Orchard in Gray (Prose)

It’s amazing how a different backdrop over a familiar setting can so drastically change its feel.

My Dad and I are driving from Illinois to Texas today on a dual-mission roadtrip. On the way, we stopped at an apple orchard outside St. Louis to buy apple cider donuts for the friends we’ll be visiting.

It was at least 10am when we pulled in – by that time, it would normally look like the height of a bright sunny morning in the midwest. But today, the sky was a thick, overcast gray. Wind played the boughs of the apple trees beyond the parking area. Prequel or epilogue spats of rain sniffed our faces as we stepped from the car. I had been to this orchard before; it was located not far from the undergraduate university I had attended ten years previous. But though the grounds were familiar, today it was empty — the equivalent of a tumbleweed-infested ghost town.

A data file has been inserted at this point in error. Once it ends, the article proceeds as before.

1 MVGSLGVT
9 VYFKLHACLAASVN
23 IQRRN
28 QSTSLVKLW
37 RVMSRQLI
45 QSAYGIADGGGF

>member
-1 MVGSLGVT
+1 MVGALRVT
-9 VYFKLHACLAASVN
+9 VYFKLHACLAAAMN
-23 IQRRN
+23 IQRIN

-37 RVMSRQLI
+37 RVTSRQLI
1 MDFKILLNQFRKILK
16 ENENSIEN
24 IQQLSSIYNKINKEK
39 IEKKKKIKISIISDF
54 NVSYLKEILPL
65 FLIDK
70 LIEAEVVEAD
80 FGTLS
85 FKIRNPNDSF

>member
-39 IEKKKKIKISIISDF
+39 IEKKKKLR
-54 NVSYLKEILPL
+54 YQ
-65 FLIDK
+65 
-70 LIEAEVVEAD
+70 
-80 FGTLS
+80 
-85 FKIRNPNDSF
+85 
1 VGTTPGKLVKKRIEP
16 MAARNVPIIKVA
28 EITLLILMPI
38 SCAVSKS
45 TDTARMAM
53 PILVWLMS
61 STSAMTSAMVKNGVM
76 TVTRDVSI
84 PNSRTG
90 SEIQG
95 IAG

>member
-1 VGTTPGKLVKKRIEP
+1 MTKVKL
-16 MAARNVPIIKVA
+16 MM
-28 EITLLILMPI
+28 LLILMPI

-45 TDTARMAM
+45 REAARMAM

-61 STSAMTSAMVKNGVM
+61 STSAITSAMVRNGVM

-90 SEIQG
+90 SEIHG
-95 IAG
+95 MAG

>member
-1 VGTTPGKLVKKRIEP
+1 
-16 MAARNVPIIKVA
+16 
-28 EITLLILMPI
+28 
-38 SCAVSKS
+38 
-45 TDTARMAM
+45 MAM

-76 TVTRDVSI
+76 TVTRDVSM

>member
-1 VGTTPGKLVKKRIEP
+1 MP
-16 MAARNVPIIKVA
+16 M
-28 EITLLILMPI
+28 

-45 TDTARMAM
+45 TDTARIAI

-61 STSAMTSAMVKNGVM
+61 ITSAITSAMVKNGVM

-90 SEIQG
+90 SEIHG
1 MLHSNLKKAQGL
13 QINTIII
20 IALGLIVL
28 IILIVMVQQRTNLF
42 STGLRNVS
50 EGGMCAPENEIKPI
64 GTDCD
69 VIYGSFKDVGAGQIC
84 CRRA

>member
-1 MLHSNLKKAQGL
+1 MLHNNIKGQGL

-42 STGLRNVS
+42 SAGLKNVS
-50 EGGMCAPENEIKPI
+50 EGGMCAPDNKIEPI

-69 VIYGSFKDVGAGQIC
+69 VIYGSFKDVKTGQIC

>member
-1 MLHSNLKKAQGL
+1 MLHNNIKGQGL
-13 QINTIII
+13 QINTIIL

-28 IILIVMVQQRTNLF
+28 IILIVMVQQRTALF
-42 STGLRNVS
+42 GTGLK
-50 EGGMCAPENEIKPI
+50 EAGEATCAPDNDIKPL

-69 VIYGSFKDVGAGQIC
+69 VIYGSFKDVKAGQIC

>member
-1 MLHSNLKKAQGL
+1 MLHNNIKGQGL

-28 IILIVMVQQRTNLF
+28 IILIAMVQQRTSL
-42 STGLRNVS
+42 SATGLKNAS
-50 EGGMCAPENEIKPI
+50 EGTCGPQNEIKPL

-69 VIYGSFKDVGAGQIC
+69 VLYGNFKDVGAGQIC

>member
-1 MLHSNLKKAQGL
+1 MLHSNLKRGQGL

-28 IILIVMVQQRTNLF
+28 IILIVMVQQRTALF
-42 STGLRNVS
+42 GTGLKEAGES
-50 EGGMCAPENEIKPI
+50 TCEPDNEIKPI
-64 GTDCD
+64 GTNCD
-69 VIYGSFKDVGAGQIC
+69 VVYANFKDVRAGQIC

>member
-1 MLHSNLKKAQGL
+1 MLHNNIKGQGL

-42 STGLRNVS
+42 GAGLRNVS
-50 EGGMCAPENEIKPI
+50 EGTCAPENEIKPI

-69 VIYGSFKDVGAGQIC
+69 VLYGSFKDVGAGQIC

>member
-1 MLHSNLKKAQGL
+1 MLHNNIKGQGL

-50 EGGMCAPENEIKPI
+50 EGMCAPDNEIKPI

I had never visited an apple orchard on such a cloudy day before. Nor seen one so dormant before. It was like visiting a movie set after the shoot had long since finished. Like walking the grounds of a theme park after the last day of the season. It was beautiful. Don’t get me wrong – I love myself a nice, lively orchard. But something about it was peacefully, demurely, hauntingly beautiful.


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